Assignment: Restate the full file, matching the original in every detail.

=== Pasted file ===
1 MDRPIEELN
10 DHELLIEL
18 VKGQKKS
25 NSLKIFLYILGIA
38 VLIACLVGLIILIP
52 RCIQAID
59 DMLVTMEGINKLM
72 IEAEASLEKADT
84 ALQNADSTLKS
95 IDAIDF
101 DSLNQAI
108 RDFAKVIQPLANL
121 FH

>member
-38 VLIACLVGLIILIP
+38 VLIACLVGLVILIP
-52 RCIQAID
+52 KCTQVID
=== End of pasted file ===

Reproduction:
1 MDRPIEELN
10 DHELLIEL
18 VKGQKKS
25 NSLKIFLYILGIA
38 VLIACLVGLIILIP
52 RCIQAID
59 DMLVTMEGINKLM
72 IEAEASLEKADT
84 ALQNADSTLKS
95 IDAIDF
101 DSLNQAI
108 RDFAKVIQPLANL
121 FH

>member
-38 VLIACLVGLIILIP
+38 VLIACLVGLVILIP
-52 RCIQAID
+52 KCTQVID